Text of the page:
Dukes and Albanesi (2013) argue that writing in red makes pupils feel that teachers are shouting, like when “writing in all caps”. Scarlet-wielding teachers are viewed as “less nice, less enthusiastic [and as] having less rapport with students”. But the reaction to red is not confined to pupil psychology. Rutchick et al (2010) found that teachers marking essays in red ink picked out more errors and assigned lower grades. They concluded that “the very act of picking up a red pen can bias their evaluations”.
So what colour should you use? Aqua, apparently, with its peaceful connotations of the sea. It brings new life to the teacher’s lament of “drowning in marking”.
Exhibit D: Coloured paper and overlays
Dyslexia presents a real barrier to young learners. Schools spend a great deal of time and money attempting to alleviate the reading difficulties of affected children. Teachers regularly produce resources using special paper – owl grey, peacock blue – as well as providing coloured plastic overlays. But what if this specialised stationery didn’t actually work?
Creavin et al (2015) found little difference in the amount of visual problems in children with and without dyslexia. Only 16 per cent of the dyslexic subjects had sight problems – a proportion so low, the authors argue, that it can’t possibly explain the cause of dyslexia.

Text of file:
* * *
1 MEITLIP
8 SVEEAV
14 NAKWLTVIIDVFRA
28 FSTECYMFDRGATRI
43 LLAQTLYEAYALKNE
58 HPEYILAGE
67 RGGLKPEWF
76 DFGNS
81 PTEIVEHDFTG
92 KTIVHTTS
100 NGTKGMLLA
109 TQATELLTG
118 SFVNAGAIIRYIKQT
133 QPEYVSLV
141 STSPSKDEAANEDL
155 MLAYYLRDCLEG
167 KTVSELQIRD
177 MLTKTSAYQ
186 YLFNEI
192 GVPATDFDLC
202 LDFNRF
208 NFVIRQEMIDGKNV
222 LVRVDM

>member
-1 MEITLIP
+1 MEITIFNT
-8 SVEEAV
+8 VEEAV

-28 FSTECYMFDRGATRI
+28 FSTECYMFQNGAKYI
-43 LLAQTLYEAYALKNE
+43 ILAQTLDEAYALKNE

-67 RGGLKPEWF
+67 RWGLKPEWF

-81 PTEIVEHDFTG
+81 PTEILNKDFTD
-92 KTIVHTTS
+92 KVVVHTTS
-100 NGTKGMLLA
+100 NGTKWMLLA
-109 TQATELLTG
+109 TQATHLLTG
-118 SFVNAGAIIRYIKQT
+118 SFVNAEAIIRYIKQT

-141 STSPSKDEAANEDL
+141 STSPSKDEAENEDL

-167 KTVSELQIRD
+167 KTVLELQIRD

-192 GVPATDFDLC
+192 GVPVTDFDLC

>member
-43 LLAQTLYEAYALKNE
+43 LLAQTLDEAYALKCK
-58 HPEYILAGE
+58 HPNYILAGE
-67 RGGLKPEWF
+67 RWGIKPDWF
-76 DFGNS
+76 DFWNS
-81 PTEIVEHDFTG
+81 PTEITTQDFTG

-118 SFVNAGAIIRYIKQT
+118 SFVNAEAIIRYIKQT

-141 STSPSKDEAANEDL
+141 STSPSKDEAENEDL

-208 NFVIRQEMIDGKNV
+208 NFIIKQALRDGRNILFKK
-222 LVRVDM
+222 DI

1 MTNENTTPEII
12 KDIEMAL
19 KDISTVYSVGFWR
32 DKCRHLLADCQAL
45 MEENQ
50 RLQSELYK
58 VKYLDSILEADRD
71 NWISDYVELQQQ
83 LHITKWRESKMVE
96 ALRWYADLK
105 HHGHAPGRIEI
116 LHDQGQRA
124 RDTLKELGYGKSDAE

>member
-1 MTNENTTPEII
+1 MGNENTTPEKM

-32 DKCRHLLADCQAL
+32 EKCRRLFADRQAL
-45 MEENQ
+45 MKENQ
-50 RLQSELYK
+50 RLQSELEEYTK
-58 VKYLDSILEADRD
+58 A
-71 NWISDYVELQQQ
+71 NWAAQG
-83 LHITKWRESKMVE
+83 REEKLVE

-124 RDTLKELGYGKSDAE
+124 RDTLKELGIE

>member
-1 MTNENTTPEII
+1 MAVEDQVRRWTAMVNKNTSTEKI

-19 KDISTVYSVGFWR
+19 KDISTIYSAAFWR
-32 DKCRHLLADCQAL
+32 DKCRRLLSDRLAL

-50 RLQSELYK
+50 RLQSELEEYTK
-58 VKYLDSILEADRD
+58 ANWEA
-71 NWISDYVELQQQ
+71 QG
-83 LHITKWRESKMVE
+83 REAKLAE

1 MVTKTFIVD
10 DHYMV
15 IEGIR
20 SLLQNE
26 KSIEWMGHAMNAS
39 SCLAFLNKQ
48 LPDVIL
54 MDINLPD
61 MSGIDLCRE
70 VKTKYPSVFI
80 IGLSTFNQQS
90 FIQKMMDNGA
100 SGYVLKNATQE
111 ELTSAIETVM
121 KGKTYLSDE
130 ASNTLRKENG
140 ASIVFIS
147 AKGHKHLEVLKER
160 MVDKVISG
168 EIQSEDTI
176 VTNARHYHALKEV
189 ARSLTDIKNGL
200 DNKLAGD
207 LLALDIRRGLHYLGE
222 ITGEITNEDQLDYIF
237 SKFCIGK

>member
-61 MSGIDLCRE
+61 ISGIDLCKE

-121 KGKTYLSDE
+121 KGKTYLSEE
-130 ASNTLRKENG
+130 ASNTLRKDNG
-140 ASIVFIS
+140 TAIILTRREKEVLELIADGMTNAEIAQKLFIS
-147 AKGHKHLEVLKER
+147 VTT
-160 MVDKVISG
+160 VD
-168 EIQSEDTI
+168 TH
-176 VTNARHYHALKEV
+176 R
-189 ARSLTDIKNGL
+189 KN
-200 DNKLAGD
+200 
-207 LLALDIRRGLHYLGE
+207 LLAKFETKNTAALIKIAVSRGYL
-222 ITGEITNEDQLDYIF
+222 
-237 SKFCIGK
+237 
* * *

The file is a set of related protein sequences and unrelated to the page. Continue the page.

According to the Rose Review (2009), dyslexia should be largely recognised as a phonological (patterns of speech sound) condition. Griffiths et al (2016) conducted a meta-analysis of existing research, finding small effect sizes, similar to a placebo.
While coloured paper or overlays might make a difference to learners in some cases, psychologically or for visual stress conditions, providing this stationery support just isn’t going to make a difference to most.
Exhibit E: Posters
A typical classroom: a stimulating environment, full of wall displays, encouraging pupils to take in as much information as possible. Posters listing monarchs, averages or conjunctions must surely help pupils absorb extra knowledge, right? According to Sweller’s cognitive-load theory (CLT; 1988), using posters in this way increases extraneous cognitive load (inessential stuff) in a way that overwhelms pupils trying to cope with the intrinsic cognitive load (the complexity of what you’re teaching). So if a pupil is learning about static electricity, but is distracted by a redundant display on atomic structure, then the burden on their working memory will be too much. CLT is so important that professor Dylan Wiliam has suggested it’s the single most important thing for teachers to know.
Can’t we have posters anymore? If you insist on keeping your displays, you’ll need to carefully consider location, function and the amount of text. Graphical displays carry less load than words, hence the enduring usefulness of things such as the periodic table, which use colour and symbols as prompts. Even so, you wouldn’t want these next to your board, otherwise pupils might spend periods pondering what Os stands for when you’re explaining electrolytes.
So, are you now angry with me, too? I stand by my view all the same. Currently, our use of stationery is often dictated by habit and intuition. If we want to understand how our pupils learn best, we will need a greater awareness of the effectiveness of our stationery. Even if these much-loved items aren’t actively hindering learning, they may well be distracting from techniques that could result in much greater benefits.
Mark Roberts is an assistant headteacher in the South West of England